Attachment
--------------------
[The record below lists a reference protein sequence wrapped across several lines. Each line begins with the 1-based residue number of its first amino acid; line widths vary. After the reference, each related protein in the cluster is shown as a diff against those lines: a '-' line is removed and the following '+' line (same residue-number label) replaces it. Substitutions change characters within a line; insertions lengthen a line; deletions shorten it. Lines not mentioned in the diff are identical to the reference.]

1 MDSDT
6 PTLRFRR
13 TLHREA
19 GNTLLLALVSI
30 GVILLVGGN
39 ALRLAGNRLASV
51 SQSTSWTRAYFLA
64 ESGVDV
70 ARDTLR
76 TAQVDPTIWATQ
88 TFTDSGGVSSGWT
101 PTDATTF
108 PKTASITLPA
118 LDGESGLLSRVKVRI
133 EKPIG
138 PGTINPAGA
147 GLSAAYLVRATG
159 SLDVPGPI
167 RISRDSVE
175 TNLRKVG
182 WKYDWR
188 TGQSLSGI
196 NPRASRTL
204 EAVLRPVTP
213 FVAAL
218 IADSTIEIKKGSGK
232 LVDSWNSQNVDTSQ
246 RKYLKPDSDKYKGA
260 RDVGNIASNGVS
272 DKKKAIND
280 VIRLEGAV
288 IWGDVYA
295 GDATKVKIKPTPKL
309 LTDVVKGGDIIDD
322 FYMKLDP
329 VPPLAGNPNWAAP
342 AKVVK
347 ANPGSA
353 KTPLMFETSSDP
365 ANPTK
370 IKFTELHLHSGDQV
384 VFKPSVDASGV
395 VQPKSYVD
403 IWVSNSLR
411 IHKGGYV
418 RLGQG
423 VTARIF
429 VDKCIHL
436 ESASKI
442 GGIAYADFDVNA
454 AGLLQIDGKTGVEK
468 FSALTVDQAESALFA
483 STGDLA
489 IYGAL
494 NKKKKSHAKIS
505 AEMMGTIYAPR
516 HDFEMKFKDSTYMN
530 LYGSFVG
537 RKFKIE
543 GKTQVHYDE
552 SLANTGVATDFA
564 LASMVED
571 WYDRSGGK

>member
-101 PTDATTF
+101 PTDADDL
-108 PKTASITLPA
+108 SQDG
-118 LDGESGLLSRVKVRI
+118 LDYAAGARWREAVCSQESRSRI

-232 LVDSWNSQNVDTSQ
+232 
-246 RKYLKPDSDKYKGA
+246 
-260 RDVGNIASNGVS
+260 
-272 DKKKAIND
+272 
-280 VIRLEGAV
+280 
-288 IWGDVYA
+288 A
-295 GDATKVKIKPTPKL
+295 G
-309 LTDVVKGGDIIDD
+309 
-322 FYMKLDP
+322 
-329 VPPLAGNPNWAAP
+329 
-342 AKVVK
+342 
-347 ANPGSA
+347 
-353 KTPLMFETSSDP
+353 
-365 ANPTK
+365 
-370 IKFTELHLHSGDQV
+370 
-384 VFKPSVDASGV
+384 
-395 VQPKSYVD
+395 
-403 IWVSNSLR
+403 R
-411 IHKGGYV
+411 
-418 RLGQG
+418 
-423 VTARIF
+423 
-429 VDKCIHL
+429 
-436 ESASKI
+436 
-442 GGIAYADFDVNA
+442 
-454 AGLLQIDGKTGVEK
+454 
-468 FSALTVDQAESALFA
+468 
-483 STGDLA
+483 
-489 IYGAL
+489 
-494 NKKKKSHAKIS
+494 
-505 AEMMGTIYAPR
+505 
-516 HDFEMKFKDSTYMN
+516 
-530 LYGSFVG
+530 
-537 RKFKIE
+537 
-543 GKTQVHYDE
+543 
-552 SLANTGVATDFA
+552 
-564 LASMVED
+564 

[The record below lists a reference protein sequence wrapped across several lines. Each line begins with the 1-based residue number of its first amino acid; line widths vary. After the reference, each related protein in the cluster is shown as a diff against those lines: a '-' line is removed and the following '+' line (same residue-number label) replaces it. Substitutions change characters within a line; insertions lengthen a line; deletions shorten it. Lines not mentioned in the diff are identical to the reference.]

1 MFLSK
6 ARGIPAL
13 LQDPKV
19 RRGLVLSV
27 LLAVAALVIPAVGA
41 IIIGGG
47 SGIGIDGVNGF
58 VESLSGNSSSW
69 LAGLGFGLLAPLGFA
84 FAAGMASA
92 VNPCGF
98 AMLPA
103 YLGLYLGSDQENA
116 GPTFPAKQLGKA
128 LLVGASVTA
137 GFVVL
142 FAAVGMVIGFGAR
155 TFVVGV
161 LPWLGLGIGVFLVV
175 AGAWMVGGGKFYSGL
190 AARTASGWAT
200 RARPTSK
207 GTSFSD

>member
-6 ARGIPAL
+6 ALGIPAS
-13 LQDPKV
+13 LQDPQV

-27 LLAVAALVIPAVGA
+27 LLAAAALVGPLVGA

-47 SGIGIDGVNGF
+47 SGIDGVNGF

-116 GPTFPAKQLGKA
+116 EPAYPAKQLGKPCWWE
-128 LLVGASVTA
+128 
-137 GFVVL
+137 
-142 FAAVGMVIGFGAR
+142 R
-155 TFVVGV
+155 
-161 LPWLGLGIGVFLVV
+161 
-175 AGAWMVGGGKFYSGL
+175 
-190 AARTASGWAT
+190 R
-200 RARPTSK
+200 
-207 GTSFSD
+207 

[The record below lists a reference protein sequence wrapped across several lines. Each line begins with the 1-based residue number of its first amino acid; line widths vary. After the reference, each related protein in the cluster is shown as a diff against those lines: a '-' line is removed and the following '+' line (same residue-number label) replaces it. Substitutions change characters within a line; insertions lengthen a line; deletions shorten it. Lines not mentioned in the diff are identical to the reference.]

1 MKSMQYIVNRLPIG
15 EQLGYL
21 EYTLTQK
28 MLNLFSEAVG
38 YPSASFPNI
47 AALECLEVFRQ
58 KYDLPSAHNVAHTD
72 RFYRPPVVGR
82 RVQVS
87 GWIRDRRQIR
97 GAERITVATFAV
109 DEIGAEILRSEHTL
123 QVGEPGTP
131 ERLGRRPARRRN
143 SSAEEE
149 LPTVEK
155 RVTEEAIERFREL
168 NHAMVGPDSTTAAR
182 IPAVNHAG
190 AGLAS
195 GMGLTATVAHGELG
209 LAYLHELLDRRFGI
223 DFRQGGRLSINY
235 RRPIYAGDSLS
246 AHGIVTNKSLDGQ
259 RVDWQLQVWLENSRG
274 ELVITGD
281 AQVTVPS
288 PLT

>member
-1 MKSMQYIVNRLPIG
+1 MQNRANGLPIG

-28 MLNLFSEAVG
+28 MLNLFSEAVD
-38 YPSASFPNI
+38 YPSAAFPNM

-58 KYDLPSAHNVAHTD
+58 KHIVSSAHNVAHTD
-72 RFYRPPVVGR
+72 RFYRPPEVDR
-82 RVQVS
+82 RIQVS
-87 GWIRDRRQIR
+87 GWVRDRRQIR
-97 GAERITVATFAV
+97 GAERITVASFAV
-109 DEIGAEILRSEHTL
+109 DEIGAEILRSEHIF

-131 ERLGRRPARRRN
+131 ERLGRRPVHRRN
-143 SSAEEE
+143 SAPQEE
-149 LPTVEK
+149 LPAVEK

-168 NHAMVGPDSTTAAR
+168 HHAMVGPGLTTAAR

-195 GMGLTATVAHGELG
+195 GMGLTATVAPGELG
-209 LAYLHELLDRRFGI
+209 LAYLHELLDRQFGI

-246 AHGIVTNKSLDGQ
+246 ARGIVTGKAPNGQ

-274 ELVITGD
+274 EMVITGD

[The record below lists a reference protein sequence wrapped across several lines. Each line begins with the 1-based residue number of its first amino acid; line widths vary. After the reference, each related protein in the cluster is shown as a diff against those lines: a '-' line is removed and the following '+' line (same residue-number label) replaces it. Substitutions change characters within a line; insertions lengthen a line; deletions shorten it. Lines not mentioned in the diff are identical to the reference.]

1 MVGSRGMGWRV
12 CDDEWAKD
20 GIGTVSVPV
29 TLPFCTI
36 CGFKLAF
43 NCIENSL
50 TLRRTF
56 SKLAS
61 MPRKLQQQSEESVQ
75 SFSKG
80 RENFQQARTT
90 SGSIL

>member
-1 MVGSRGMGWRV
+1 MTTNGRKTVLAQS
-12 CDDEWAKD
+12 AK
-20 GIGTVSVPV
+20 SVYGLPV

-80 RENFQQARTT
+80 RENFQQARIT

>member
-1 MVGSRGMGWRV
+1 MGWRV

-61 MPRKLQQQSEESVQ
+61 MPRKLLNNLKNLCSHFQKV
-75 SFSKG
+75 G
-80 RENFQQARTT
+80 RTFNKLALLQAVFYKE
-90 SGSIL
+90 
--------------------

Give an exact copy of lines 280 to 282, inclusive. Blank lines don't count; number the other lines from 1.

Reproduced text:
-20 GIGTVSVPV
+20 SVYGLPV

-80 RENFQQARTT